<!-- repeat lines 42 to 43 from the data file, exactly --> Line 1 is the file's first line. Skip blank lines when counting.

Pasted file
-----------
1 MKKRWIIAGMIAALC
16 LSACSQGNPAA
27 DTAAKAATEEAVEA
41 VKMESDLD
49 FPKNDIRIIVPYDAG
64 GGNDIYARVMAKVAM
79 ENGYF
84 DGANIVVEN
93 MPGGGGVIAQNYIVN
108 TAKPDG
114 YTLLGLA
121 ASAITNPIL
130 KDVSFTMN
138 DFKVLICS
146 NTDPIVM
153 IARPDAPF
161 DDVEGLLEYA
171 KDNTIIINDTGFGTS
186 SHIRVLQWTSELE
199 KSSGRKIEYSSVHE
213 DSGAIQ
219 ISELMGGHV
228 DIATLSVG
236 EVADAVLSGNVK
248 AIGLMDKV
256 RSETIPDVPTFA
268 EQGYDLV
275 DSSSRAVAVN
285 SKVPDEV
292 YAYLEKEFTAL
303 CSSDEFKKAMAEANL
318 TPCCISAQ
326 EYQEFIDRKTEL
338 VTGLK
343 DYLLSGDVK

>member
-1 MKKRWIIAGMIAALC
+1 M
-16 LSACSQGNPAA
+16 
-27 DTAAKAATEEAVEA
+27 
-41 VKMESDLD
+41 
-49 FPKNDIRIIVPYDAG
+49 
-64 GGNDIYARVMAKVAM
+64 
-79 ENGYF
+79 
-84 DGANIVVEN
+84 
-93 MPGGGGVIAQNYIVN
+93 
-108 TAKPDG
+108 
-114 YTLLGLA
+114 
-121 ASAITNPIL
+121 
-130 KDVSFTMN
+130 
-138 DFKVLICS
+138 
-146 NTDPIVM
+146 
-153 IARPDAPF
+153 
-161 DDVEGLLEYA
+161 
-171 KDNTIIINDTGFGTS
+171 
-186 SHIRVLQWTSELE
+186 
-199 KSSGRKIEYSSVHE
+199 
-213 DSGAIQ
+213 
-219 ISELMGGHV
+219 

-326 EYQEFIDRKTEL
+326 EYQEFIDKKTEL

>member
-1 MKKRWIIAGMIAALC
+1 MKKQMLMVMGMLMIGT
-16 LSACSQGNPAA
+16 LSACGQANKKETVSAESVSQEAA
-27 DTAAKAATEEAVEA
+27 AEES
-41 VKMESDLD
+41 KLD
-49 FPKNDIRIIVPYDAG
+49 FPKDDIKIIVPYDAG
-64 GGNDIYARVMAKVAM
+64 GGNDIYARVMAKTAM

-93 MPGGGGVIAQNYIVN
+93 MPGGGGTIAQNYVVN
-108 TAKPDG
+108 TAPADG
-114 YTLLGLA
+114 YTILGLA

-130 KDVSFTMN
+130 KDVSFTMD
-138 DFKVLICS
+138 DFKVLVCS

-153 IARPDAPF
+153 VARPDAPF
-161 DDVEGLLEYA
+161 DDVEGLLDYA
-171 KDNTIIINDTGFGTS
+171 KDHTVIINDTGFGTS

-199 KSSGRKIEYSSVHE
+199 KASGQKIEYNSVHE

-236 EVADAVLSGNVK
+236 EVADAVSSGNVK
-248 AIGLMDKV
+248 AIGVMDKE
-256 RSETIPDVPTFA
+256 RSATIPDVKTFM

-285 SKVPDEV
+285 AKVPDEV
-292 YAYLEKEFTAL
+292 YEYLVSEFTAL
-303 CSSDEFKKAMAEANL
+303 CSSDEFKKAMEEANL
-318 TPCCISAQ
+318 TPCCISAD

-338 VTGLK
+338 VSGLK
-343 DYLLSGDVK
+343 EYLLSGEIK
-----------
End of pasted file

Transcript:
+27 
-41 VKMESDLD